Much of the economic activity in Texas occurs within the state's largest metropolitan statistical areas (MSAs). These urban centers are the primary leaders in business and trade for individuals and companies across the state, though smaller population centers and rural areas still make a significant contribution.
Taking a long-term view of the outlook for the Texas economy, I am encouraged, yet also cautious. With all of the key ingredients for economic success, the state is well positioned for expansion in business activity and the prosperity that goes with it for decades to come. However, continued economic performance hinges on adapting to the underlying changes in the population and workforce.
The US economy has been performing well, setting the stage for future growth. Much of the slack in the labor market has been eliminated. Total nonfarm payroll employment rose by 261,000 in October, and the unemployment rate is down to 4.1%, according to the US Bureau of Labor Statistics (BLS). The number of unemployed persons was 6.5 million, down 1.1 million since January. About 1.6 million of the unemployed had been jobless for 27 weeks or more.
The clock is ticking on a two-million-job issue: finding a permanent solution to replace Deferred Action for Childhood Arrivals (DACA). The DACA program allows individuals who entered the United States as children to remain here for school or work. Nearly 800,000 persons across the country are enrolled in the program, and approximately 124,300 of these individuals (often called "Dreamers") live in Texas.
I was recently asked by the House Select Committee on Economic Competitiveness to offer a perspective on some of the issues affecting Texas' future performance. The Committee's purpose in the hearing was to address "principles that... should guide the state's pursuit of long-term economic growth." I am pleased that members of the legislature are thinking in these terms, as it is essential to long-term prosperity.
More than 40 million people in the United States identify themselves as Hispanic or Latino, up from fewer than 28 million in 2003 according to data from the US Bureau of Labor Statistics (BLS). Hispanics may be of any race, and include Mexicans, Puerto Ricans, Cubans, Central and South Americans, and others.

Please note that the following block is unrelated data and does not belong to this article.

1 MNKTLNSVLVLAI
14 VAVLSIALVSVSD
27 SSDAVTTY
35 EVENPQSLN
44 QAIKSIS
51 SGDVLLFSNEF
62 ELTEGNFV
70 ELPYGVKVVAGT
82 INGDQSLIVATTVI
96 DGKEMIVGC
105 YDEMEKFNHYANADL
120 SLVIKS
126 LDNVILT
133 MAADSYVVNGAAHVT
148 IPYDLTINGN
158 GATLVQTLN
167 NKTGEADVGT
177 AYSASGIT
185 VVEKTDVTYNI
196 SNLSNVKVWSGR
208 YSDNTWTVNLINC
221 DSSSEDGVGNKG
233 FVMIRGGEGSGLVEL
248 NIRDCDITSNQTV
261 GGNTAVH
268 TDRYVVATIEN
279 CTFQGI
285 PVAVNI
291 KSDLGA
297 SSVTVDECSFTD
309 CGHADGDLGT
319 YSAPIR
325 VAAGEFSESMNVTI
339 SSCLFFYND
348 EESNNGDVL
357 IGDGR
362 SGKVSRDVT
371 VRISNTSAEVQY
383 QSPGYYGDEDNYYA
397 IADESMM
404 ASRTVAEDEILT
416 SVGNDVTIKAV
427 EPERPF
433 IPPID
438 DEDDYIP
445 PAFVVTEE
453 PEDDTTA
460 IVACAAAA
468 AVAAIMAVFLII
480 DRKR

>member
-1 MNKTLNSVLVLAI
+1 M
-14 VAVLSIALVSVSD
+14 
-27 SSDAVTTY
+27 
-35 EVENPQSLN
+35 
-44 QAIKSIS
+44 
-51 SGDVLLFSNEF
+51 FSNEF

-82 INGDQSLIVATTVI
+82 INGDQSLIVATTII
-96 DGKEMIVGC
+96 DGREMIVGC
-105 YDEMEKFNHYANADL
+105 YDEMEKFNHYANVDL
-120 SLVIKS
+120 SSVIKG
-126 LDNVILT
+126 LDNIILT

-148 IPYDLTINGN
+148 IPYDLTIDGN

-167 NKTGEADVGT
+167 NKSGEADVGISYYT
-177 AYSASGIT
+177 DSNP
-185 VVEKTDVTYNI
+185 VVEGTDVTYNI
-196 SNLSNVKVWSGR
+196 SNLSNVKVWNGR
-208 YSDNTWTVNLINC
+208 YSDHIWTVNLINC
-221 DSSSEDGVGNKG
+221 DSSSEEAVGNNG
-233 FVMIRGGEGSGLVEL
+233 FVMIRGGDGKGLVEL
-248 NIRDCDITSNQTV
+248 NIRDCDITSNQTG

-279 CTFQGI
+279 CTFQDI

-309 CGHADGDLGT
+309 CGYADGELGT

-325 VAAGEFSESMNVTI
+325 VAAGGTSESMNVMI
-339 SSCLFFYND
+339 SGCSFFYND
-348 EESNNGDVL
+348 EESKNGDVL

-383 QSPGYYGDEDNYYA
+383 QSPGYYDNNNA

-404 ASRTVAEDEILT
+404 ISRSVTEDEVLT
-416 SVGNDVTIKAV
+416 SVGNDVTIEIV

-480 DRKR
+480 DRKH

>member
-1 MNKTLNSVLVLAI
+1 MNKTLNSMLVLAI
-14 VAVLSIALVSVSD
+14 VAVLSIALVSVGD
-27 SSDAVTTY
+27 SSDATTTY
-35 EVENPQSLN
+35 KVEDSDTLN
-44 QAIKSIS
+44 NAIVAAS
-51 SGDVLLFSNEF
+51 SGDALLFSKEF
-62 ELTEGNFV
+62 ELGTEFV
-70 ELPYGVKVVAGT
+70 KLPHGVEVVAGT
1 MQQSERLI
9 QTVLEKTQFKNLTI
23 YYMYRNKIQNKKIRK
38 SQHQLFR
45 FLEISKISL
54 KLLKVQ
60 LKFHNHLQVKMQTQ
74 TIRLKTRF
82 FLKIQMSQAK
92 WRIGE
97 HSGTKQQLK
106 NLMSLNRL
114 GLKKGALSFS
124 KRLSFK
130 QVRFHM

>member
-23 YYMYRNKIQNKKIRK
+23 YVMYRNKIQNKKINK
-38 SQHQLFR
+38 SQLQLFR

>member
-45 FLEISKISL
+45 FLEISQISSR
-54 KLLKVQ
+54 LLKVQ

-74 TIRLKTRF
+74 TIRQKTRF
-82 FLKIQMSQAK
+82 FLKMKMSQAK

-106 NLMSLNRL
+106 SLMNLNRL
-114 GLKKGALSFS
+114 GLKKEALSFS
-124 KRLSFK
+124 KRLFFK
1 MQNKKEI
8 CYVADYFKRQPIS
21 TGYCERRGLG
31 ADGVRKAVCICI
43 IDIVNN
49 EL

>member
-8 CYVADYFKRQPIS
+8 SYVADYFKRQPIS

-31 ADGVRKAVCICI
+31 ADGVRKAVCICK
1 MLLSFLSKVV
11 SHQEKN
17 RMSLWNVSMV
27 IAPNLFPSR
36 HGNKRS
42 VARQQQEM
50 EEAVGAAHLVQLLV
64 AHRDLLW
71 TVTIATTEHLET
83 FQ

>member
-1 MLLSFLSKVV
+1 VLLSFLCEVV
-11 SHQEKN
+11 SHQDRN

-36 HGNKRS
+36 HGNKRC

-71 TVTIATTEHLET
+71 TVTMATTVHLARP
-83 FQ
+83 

President Trump has nominated Jerome H. Powell to be Chairman of the Board of Governors of the Federal Reserve System, succeeding Janet Yellen when her term expires in February. The Federal Reserve Chairmanship is among the most powerful positions in the public sector (or, in fact, anywhere), due to its substantial influence over the US economy and, indeed, the fortunes of nations throughout the world. The Chair serves a four-year term and can then be reappointed. Contrary to the usual pattern, President Trump decided against nominating Janet Yellen for a second term, though he praised her efforts and results. This move was highly unusual, as the Chair is almost invariably reappointed by Presidents in their first term when the economy is doing well.
Manufacturing is a cornerstone of the Texas economy, employing more than 7% of Texans, paying high wages, and producing hundreds of billions in goods for export each year. These businesses also generate opportunities for a broad spectrum of other types of firms ranging from suppliers of needed inputs to those providing business services. In addition, as employees of all of these companies spend their payroll dollars, further economic benefits ensue. All in all, the multiplier (or "ripple") effects of goods-producing business operations greatly magnify their importance to the state economy. In fact, according to an impact assessment by my firm, The Perryman Group, a typical manufacturing job leads to 3.778 additional jobs in the state, with some sectors (such as refining which uses Texas oil) bringing much higher benefits. Viewed in this manner, manufacturing accounts for about 30% of Texas employment and an even larger proportion of gross product.
About nine of 10 new jobs over the next decade will be in services-producing industries, many of them in health care. The US Bureau of Labor Statistics (BLS) recently released projections for growth in jobs through 2026. BLS estimates that US employment will increase by 11.5 million over the 2016-26 decade, somewhat faster than the prior 10 years (which were marred by the Great Recession).
By all standard definitions, the US economy is at "full employment," which loosely means that everyone who wants a job has one. The unemployment rate declined to 4.2% in September, and the number of unemployed persons declined by 331,000. At last count (August), there were more than six million job openings across the United States, up more than 590,000 from a year prior and the highest ever recorded.